This pie comes to us from Jean, a recipe developer and freelance writer who curates her own food blog: Delightful Repast: A Tradition of Good Food – Comfort Food with a Flair.
Pecan pie is one of those things people are sooooo opinionated about. I don’t mind whether it has more nuts or more filling, whether the texture is just right or a little too stiff or a little too runny. There are only two things I really care about–I don’t want shortening (or lard, for that matter) in the crust, and I don’t want corn syrup in the filling. I simply cannot ingest those horrible things. So, you see, I’m not opinionated at all!
I developed this pecan pie recipe to suit my husband–you see, he has “texture issues.” You might find it too heavy on the nuts and light on the filling, but that’s what he likes. And it has significantly less sugar than most. So if you’re one of those people who doesn’t eat pecan pie because it is too sweet, this one might change your mind.
For those who like to eat with the seasons, pecan pie is the quintessential autumn pie. And it doesn’t take a lot of time to make, especially if you make your pastry ahead of time and refrigerate it (for a few days) or freeze it (for a few months). I usually have a few disks of pastry in the freezer. Then I just move one or two to the refrigerator the day before I’ll be making a pie.
Keep reading for the recipe…
(Makes one 9-inch pie, 8 to 12 servings)
1 unbaked 9-inch pie shell in glass pie plate
1/2 cup (4 ounces) unsalted butter
1 packed cup dark brown sugar
1/4 cup sugar
1/2 teaspoon salt
1/4 cup boiling water
1/4 cup real maple syrup (Grade B, preferably)
4 large eggs, beaten
1 1/2 teaspoons vanilla extract
1 1/2 cups (6 ounces) chopped pecans
1 Preheat oven to 400 degrees. Get pie shell ready and keep it in refrigerator until filling is ready. In 2-quart Pyrex glass measure, melt butter in microwave. Add brown sugar, sugar and salt to warm melted butter; mix well. Add hot water, stirring until sugar is dissolved (mashing out any lumps), and maple syrup. Add eggs and vanilla; mix well, until mixture is very smooth. Stir in pecans. Pour into pie shell.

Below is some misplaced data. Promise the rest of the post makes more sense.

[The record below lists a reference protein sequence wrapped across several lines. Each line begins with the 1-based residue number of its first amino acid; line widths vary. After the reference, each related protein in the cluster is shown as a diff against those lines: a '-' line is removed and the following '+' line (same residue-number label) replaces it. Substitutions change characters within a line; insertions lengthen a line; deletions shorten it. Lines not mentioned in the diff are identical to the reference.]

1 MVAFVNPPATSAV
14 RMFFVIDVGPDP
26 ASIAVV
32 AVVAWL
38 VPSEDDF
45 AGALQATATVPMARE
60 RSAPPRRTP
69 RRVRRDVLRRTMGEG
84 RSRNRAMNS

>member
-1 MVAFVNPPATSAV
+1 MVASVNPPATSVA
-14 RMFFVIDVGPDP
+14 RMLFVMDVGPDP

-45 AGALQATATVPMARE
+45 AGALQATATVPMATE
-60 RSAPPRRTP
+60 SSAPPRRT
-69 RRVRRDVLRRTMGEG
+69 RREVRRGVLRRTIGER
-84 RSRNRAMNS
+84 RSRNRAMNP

2 Bake at 400 degrees for 10 minutes. Lower heat to 350 degrees and continue baking for about 30 minutes, or until center of pie puffs up and a toothpick inserted in the center comes out clean. The center should feel set yet soft when pressed lightly.
3 Cool on wire rack at room temperature for at least 4 hours. If you make it a day or two ahead, refrigerate it until 2 hours before serving time; allow it to come to room temperature. Or warm at 275 degrees for 15 minutes before serving. Cut into 8 wedges and serve with a dollop of unsweetened or barely sweetened whipped cream or a scoop of vanilla ice cream.
Pastry (food processor* method)
1/2 teaspoon salt
1/4 teaspoon baking powder
1 stick (4 ounces) unsalted butter, cut into 1/2-inch cubes and frozen for 10 minutes
1/3 cup ice water
1 tablespoon lemon juice or cider vinegar
1 With metal blade in place, add flour, salt and baking powder to work bowl of food processor. Turn on for three seconds to combine. Add half the frozen butter and process for 10 seconds or until mixture has the consistency of coarse meal. Add remaining butter and pulse for six 1-second pulses, or until the frozen butter is the size of small peas.
2 In cup, combine lemon juice or vinegar and ice water. Pour over all of flour mixture; pulse for six 1-second pulses or just until dough will clump together; do not over-process. (The amount of water you will need depends on your climate and the moisture content of your flour. You may not need to use quite as much water as I do.)
3 Turn dough out onto a piece of plastic wrap and flatten slightly into a 4-inch round disk; double wrap; refrigerate for at least 30 minutes or up to three days. (Let thoroughly chilled dough stand at room temperature for 15 minutes before rolling.) Place in 9-inch Pyrex pie plate and keep in refrigerator until filling is ready.